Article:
Tweet News

First a disclaimer.  This is not Tweet-News, your online source for R&B singer, songwriter, musician and producer, Tweet. The other provides fans with the latest news and information on Tweet, as well as an extensive biography, discography, and media section. There is also a huge picture gallery!!

Rather this is news about Tweets, whereof the BBC declared there was a Tweet smell of success over Digg.

Use of Twitter, the mobile phone-based micro-blogging service, rocketed nearly 1,000% in the UK over the past year, according to industry analysts HitWise.  For the first time, the site has seen more visits than “social bookmarking” site Digg, which allows users to share links to sites.

Now the journalists and politicians are beginning to ask To tweet, or not to tweet?  Apparently almost anything goes on Twitter.

What are socially acceptable rules for when — or when not — to use Twitter at all?

Case in point: President Obama met in a “closed door” session with House Republicans this week. The press was not invited in order to allow the president and congressmen to have a frank conversation outside the glare of media scrutiny. But Republican U.S. Rep. Pete Hoekstra twittered his impressions of the president’s presentation in real time.  Was that OK?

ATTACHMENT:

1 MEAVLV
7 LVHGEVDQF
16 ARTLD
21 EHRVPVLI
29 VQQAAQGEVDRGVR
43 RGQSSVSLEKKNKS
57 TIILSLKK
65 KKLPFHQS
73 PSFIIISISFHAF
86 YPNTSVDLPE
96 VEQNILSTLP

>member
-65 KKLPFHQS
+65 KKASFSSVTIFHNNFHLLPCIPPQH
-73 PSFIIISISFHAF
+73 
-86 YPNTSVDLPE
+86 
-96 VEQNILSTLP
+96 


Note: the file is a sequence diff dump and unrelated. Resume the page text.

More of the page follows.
Let’s be clear this is not a fringe activity. According to Mathew Ingram, The Reuters editor-in-chief now Twitters.

David Schlesinger, Reuters News, has a fascinating post up at his blog, Full Disclosure — a fitting title, given the topic of the post. Schlesinger writes about how he has been Twittering from the World Economic Forum in Davos, Switzerland and how his Twitter messages (or “tweets,” as people insist on calling them) actually beat his own wire service, as described in a post at Silicon Alley Insider. The news? That billionaire financier George Soros believes the current economic downturn could be worse than the Great Depression, and that as much as $15-trillion might be needed to save the banking system.

If it is good enough for Reuters, then why should the rest of us stand back.  If you would like to be in touch with a friendly face, why not follow me on Twitter. Or perhaps you would like to check out some books on Twitter.

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Internet Evolution or Revolution

The Internet is certainly an example of a disruptive technology.  In other words, the old rules no longer apply. It requires a new mindset.  Evolution is normally a much more continuous process: something one gradually gets used to, I assume.

internet evolution

That clearly was not  the thinking of the creators of a new website called Internet Evolution. (Tip of the hat to Mathew Ingram).  The title of this new website is: The Macrosite for News, Analysis, and Opinion about the Future of the Internet.

Its meta description (which is far too long) reads as follows:

The next big leap forward in the history of the Internet is happening now: Internet Evolution ( is a Web 2.0 online publication dedicated to gauging the impact of the Internet on every aspect of life as we know it. A cornerstone of the site is the Thinkernet – an interactive forum where an invited assemblage of the Internet’s leading minds blog and exchange opinions, while interacting with our audience via message boards.